• It's Easy, So It Sucks!: A recurring complaint towards some of the alternate character missions is that a lot of their levels are just truncated versions of Sonic's and are patronisingly simple to get through for the large part. Tails and Gamma suffer most frequently from this. As mentioned above, many of the bosses don't have particularly intelligent AI either and can be defeated in a matter of seconds
  • It's the Same, Now It Sucks!: Sonic Adventure reviewed quite positively during its initial release on the Dreamcast, as did its sequel, and the Updated Re Release of said sequel for the Gamecube. Sega went ahead and similarly re-released Sonic Adventure as Sonic Adventure DX. Despite being a faithful port that significantly touched up the graphics, fixed a lot of the glitches, and added a whole new gameplay mode and bonus character, DX received middling-to-negative reviews from most gaming publications, often times scoring several points lower than the reviews of the Dreamcast version of the game by the same publication. It got even worse when the HD port was released- some reviewers ended up rating it lower than Sonic the Hedgehog (2006). Part of this can be attributed to the fact that DX was released in 2003 (over four years after the original) and platform games in general had experienced many new advancements in the interim, making the game look somewhat dated despite the graphical enhancements. It didn't help that, despite the new extra modes, its "Director's Cut" moniker was fairly superficial, with DX doing very little to polish up the blatantly unfinished elements of the original game, and actually made many things worse, particularly regarding transparency and lighting.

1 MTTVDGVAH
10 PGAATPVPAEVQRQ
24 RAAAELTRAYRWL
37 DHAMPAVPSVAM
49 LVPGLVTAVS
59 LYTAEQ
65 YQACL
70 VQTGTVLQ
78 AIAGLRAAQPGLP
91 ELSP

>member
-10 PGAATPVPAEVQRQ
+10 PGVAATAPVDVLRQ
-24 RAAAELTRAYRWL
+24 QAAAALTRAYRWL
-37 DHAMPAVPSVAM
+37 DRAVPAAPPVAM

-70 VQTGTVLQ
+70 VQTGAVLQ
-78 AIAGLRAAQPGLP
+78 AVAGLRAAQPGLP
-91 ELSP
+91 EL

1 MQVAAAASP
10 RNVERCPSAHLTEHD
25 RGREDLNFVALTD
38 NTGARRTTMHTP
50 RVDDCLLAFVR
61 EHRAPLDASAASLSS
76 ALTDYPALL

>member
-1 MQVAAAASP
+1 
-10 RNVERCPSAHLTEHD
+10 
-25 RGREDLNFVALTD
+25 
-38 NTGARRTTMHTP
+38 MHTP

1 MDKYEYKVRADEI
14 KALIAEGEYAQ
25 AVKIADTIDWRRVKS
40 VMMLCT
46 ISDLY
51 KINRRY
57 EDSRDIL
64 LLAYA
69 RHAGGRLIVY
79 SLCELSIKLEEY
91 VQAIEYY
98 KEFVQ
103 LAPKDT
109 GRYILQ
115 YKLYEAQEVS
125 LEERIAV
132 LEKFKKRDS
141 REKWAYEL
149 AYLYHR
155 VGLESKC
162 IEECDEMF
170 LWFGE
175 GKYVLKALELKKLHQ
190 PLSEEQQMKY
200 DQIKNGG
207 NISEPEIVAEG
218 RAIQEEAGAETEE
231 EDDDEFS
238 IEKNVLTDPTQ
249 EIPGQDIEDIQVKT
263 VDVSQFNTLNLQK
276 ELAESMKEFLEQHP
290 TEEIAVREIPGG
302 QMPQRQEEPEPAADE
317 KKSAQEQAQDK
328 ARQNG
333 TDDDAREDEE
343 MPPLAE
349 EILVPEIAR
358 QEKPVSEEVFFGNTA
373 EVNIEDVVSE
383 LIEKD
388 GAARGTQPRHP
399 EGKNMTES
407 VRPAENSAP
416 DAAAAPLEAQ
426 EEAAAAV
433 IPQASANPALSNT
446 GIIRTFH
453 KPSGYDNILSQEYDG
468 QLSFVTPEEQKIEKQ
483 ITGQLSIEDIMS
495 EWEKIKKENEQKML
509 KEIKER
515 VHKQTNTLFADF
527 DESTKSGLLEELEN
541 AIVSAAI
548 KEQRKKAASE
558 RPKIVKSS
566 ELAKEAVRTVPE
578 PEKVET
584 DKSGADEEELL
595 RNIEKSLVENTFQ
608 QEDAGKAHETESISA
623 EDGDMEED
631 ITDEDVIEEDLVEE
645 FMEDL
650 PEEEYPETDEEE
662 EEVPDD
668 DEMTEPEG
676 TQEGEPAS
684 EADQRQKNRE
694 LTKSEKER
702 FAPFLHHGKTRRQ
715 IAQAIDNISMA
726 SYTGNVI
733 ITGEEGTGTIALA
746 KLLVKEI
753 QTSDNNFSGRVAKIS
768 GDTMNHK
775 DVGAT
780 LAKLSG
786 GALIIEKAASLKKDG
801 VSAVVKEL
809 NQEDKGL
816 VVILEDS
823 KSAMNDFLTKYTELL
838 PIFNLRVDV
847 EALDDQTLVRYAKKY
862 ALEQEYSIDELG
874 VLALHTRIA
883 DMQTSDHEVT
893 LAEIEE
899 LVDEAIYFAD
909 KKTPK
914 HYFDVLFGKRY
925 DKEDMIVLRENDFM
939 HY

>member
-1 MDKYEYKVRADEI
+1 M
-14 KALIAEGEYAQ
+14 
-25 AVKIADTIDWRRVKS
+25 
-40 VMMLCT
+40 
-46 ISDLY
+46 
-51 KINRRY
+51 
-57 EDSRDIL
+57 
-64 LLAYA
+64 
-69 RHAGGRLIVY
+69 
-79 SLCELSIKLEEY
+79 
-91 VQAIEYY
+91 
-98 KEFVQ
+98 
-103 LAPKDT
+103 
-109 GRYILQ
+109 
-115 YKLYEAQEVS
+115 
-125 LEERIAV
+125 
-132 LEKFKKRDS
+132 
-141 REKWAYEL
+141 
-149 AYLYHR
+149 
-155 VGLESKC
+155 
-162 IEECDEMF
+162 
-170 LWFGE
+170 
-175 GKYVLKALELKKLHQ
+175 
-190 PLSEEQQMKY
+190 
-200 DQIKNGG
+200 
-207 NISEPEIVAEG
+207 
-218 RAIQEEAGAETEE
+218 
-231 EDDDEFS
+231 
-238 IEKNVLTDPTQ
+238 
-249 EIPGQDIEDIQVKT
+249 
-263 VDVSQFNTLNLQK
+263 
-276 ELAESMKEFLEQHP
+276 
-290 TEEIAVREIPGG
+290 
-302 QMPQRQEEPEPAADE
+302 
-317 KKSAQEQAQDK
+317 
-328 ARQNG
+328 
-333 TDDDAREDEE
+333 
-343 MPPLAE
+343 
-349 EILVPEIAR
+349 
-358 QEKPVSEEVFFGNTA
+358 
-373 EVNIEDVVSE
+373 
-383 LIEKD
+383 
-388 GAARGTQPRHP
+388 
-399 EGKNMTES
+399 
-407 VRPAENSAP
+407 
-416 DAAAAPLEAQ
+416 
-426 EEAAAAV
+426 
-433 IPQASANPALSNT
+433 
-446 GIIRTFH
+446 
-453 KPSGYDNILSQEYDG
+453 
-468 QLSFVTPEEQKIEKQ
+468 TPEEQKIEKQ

• It Was His Sled:
  • Magnificent Bastard: Eggman's objective in this game is to destroy Station Square in order to build his own city, Robotnikland. To do so, he freed Chaos and turned him into his ally. Since Chaos grows stronger by absorbing the Chaos Emeralds (and would eventually destroy Station Square once he has all seven), he decides to collect them. As such, he attacks Sonic and Tails to steal their Chaos Emerald. Despite his defeat, he succeeds in stealing the Emerald when they are distracted. He then revealed to them his plan, expecting them to collect the Emeralds before him, which would allow him to easily steal them. While his plan works, he also collect two emeralds by himself, obtaining 6 Emeralds. When Chaos 6 is defeated by Sonic and Knuckles, Eggman fires a missile at Station Square, only falling because of the missile malfunctioning and Tails' interference. Despite his silly, over-the-top attitude, Eggman remained constantly a step ahead of the heroes for half of the story, reminding you why he's Sonic's archnemesis.